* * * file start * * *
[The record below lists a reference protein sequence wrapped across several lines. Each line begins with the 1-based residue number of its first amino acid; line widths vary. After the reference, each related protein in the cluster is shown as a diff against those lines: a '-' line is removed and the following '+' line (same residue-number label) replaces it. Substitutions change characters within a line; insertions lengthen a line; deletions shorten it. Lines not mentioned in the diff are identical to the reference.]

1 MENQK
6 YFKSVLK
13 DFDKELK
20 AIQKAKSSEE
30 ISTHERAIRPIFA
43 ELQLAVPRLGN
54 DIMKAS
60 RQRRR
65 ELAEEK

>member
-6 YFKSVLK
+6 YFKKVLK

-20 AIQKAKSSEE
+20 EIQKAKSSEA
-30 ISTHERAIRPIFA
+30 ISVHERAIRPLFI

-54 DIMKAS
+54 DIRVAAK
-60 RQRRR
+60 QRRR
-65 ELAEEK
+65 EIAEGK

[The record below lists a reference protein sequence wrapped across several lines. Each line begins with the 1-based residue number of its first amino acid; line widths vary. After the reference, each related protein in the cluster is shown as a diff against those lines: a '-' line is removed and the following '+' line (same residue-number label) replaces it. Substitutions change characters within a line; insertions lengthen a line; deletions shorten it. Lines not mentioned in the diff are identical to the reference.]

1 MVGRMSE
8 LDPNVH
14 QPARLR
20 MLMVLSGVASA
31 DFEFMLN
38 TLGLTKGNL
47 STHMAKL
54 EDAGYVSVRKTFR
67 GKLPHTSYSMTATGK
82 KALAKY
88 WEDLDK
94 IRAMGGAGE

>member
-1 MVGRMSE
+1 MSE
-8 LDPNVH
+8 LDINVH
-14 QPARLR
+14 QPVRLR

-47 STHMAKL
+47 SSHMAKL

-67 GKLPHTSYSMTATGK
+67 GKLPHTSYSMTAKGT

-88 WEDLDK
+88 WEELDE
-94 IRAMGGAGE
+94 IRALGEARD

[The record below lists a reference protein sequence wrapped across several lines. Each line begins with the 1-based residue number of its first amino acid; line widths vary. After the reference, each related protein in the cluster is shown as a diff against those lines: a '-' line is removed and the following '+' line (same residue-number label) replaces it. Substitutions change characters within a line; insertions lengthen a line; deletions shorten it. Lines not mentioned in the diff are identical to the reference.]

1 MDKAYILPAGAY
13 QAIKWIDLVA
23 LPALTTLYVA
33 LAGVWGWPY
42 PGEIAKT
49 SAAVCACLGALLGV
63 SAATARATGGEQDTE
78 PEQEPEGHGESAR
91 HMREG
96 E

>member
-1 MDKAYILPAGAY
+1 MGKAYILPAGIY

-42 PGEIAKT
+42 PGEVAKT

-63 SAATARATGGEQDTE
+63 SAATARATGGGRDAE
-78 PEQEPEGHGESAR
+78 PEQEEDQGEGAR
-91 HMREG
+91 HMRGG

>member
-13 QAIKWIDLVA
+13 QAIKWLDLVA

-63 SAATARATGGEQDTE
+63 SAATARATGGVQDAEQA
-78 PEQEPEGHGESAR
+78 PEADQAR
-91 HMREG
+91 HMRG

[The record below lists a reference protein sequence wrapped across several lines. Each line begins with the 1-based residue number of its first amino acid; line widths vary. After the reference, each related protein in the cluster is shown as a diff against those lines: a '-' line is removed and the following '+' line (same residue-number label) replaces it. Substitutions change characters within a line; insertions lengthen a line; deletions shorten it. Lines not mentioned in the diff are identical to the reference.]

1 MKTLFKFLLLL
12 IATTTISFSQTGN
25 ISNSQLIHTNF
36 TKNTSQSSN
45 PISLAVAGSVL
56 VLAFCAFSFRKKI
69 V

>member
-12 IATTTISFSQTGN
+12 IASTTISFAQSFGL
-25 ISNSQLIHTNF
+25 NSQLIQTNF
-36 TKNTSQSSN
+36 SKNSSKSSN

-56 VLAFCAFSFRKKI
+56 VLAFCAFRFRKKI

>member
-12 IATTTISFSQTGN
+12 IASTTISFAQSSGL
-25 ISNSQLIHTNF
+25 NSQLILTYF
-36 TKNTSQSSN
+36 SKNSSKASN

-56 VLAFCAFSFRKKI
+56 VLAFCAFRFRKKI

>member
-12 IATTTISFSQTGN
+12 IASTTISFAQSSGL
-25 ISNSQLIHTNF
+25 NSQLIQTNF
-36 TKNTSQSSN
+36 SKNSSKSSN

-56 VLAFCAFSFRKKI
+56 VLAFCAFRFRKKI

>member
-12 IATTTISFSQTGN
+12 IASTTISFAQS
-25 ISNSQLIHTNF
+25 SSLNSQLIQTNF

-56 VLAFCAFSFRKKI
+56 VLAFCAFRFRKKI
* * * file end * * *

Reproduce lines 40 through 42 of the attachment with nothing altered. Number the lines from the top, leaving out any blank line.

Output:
-8 LDPNVH
+8 LDINVH
-14 QPARLR